Carbon Credits, China, Clean Energy

Sindicatum Carbon Capital Invests US$50 Million in Shanxi Coal Gas Project

September 19, 2007 (XFN-ASIA) – The UK’s Sindicatum Carbon Capital will invest 50 mln usd in a coalmine methane project run by the Shanxi Coking Coal Group after signing deal in Taiyuan, the capital of northern China’s Shanxi province.The two companies aim to win clean development mechanism (CDM) accreditation for the project, but it has not yet been approved by either the Chinese regulator, the National Development and Reform Commission (NDRC), or the United Nations Framework Convention on Climate Change, said Sindicatum Carbon Capital’s senior vice-president, Yeju Han.

However, construction is already underway on 20 power generating units fueled by methane extracted from one of the Shanxi Coking Coal Group’s mines, and it should be completed by the end of the year, he said.

Most carbon traders — encouraged by both the UN and China’s government — are moving beyond buying and selling certified emission reductions, preferring instead to play a bigger role in the identification and construction of CDM projects.

However, Han said that Sindicatum’s role in the coal gas project is unprecedented for a foreign company.

‘It is a big risk for an investment bank,’ he admitted, not only because the project has not yet been accorded CDM status, but also because Sindicatum is making a long-term commitment to operating the facility.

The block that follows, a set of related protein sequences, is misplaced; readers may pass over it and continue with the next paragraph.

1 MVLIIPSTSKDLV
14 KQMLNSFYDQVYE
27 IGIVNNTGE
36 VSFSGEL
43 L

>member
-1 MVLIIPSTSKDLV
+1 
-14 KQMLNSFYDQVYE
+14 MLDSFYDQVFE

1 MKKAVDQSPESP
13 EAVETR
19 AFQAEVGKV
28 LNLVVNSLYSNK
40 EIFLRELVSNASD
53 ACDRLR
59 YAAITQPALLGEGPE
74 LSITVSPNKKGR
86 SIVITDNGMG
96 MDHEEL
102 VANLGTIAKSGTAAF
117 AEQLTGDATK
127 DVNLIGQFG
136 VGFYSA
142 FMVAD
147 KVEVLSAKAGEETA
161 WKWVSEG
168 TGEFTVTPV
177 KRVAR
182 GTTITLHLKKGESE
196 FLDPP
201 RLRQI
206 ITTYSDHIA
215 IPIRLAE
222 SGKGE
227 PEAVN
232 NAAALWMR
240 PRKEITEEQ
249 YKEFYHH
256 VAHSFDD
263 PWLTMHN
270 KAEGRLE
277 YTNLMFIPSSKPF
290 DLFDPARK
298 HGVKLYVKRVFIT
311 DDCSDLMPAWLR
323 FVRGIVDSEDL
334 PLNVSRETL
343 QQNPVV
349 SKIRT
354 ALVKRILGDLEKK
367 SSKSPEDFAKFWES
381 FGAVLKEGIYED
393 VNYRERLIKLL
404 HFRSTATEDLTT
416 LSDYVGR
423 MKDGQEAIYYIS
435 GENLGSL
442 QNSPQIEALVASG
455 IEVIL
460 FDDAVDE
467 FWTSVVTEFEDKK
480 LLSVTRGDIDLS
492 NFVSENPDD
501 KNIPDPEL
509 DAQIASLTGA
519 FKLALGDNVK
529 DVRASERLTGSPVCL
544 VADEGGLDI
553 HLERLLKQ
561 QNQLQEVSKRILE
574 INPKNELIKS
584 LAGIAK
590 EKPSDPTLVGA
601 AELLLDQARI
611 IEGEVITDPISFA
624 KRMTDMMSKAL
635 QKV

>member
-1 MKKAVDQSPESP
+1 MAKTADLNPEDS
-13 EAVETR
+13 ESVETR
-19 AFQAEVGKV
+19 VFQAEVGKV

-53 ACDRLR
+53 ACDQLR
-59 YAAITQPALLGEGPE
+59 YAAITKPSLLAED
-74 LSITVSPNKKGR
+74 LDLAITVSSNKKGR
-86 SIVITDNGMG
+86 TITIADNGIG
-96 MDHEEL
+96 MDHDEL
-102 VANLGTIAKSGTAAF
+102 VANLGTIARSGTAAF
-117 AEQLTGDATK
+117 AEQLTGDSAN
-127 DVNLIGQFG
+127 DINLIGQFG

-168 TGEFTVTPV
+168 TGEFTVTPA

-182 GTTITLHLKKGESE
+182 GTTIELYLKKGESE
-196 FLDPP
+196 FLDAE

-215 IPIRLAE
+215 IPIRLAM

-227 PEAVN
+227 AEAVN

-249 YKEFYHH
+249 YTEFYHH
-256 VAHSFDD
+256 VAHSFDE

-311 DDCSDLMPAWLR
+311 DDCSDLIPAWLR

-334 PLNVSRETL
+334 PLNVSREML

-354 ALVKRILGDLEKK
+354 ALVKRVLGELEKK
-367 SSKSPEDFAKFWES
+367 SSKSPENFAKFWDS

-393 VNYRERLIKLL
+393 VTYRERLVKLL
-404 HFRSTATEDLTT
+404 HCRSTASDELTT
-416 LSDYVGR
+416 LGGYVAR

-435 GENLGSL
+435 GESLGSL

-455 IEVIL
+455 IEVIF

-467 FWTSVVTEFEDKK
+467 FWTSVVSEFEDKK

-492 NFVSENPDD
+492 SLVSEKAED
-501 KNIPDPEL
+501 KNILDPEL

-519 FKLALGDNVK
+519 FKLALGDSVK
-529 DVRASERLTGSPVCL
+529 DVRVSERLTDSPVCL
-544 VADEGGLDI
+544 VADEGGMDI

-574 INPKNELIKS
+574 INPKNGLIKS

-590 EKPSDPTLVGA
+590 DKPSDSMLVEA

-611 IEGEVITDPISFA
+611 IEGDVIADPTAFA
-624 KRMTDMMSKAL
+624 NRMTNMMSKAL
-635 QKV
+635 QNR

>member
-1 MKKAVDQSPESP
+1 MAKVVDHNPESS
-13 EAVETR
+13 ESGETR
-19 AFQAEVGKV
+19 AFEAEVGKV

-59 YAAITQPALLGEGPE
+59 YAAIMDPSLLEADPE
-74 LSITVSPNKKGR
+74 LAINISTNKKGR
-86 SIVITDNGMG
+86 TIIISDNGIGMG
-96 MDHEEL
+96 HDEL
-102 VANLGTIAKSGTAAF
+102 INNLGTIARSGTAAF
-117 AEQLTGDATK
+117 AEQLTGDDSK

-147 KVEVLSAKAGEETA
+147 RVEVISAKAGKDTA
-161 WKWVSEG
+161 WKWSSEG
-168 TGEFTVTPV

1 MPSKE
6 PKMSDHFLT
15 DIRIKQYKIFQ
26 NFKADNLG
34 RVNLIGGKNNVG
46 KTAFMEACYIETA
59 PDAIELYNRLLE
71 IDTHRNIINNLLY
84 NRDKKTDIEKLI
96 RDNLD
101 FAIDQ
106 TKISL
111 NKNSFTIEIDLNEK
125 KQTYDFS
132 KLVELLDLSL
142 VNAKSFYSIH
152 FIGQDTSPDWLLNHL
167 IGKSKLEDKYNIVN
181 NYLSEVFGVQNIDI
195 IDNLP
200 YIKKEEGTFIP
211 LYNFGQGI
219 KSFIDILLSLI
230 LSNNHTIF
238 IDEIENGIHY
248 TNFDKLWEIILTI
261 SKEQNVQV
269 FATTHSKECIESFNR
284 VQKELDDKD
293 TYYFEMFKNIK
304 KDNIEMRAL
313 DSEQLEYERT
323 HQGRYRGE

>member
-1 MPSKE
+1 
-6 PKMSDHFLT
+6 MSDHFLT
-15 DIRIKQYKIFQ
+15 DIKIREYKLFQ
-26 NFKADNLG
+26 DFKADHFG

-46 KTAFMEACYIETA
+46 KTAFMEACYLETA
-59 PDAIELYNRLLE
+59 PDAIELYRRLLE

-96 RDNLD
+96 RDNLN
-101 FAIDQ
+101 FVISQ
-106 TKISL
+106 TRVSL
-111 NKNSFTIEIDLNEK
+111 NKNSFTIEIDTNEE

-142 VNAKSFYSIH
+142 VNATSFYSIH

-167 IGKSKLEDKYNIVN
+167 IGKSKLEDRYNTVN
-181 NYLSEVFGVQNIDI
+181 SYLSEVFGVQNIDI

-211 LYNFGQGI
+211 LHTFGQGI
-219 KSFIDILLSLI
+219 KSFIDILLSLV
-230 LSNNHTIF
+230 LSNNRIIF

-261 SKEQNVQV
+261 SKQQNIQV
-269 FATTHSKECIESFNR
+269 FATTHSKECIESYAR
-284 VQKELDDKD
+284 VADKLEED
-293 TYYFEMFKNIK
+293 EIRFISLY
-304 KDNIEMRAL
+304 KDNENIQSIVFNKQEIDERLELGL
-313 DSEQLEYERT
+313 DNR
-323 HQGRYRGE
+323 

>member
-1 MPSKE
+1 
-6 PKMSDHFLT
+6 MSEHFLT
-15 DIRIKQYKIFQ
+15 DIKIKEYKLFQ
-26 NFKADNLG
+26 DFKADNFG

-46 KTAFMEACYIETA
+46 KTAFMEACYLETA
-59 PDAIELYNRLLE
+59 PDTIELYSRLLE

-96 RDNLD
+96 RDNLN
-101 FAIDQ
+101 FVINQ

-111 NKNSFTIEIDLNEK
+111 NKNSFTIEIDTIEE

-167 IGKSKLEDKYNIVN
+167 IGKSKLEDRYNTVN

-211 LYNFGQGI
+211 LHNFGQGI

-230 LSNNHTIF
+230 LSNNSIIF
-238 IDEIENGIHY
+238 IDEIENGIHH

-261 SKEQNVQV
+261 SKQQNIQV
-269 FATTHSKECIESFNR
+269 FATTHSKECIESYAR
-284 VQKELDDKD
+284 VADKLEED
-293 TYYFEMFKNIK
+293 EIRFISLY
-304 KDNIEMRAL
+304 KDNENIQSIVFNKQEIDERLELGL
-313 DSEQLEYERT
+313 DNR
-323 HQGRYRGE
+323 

If the Kyoto Protocol is not extended beyond 2012, Sindicatum could even make a loss from the project, Han said.

Shanxi Coking Coal suggested a number of coal mine methane projects to the British company, but many of them failed to fulfil the vital CDM criterion of ‘additionality’, he said.

The rule stipulates that a project must be shown to be uneconomical without the additional incentive of selling carbon credits on the international market. Han said that Shanxi Coking Coal’s existing (and already profitable) coal gas projects were therefore ineligible for consideration.

Sindicatum eventually settled on a project that was too far from the Taiyuan city gas grid. ‘It was not economical for Shanxi Coking Coal to link it to existing urban pipeline infrastructure,’ he said.

The British company will provide the technology and equipment for the project, and will receive carbon emission reduction certificates in exchange, should it be approved by the UN.

The value of those emissions will be determined during the application process, according to a spokesperson for the Shanxi Coking Coal Group, speaking to reporters at the International Coal and Energy New Industry Expo in Taiyuan, Shanxi province.

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